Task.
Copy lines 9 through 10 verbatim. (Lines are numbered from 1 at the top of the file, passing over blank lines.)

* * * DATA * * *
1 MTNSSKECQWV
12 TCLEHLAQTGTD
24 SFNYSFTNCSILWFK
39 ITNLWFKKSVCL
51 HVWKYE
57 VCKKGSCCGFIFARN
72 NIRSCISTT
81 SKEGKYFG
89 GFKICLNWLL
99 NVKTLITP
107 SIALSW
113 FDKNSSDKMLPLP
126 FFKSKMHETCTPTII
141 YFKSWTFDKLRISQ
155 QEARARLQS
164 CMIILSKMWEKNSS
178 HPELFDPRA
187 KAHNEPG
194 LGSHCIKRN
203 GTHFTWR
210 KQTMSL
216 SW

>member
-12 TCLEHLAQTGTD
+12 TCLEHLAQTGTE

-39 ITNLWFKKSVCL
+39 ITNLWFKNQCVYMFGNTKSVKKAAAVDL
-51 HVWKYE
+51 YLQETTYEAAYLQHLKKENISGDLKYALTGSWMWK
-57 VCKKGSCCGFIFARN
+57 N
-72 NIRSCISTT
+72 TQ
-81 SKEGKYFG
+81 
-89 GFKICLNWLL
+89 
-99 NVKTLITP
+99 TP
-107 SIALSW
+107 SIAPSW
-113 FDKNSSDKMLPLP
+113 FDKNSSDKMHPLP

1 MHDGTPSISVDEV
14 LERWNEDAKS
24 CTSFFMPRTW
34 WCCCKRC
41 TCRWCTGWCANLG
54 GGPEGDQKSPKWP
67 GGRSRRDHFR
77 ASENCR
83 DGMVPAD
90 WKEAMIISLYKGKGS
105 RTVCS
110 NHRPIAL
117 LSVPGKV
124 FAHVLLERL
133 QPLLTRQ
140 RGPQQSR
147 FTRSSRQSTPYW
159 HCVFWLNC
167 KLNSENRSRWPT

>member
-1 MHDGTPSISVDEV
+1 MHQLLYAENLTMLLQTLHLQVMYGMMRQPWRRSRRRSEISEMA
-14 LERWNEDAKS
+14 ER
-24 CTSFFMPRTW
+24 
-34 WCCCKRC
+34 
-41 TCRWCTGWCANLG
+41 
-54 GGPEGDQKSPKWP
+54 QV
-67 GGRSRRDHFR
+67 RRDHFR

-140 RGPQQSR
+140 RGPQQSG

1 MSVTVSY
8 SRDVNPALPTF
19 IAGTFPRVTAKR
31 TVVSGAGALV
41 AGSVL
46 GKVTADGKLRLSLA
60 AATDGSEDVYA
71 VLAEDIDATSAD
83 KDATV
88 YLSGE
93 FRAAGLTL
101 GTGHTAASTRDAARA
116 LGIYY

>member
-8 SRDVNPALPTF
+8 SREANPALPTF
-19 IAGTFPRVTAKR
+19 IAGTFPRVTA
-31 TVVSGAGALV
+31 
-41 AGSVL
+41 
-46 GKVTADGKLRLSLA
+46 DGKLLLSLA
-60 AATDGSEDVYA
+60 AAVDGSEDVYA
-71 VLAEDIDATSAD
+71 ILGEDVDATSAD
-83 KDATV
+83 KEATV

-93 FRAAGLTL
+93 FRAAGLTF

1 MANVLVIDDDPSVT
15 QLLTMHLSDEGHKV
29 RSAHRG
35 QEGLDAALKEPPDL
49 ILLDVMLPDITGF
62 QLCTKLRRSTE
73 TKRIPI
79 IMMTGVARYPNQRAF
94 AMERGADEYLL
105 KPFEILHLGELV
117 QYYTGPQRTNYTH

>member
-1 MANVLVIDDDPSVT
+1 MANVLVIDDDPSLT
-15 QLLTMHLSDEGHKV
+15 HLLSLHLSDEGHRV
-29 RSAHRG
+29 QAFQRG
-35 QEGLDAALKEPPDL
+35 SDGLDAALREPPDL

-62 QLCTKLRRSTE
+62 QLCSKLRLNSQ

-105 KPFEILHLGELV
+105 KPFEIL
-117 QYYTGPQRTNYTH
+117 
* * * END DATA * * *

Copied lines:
89 GFKICLNWLL
99 NVKTLITP